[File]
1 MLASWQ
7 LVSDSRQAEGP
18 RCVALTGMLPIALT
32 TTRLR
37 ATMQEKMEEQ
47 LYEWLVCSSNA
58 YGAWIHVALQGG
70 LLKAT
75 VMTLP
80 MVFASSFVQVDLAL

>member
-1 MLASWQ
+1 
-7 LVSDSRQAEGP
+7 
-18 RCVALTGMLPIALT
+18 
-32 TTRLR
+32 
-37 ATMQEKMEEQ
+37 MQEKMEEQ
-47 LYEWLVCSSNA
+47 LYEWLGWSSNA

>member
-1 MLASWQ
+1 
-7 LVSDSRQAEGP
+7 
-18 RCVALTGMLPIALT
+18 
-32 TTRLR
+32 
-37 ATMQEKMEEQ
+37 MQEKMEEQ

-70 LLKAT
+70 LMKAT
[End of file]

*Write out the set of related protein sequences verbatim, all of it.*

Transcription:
1 MLASWQ
7 LVSDSRQAEGP
18 RCVALTGMLPIALT
32 TTRLR
37 ATMQEKMEEQ
47 LYEWLVCSSNA
58 YGAWIHVALQGG
70 LLKAT
75 VMTLP
80 MVFASSFVQVDLAL

>member
-1 MLASWQ
+1 
-7 LVSDSRQAEGP
+7 
-18 RCVALTGMLPIALT
+18 
-32 TTRLR
+32 
-37 ATMQEKMEEQ
+37 MQEKMEEQ
-47 LYEWLVCSSNA
+47 LYEWLGWSSNA

>member
-1 MLASWQ
+1 
-7 LVSDSRQAEGP
+7 
-18 RCVALTGMLPIALT
+18 
-32 TTRLR
+32 
-37 ATMQEKMEEQ
+37 MQEKMEEQ

-70 LLKAT
+70 LMKAT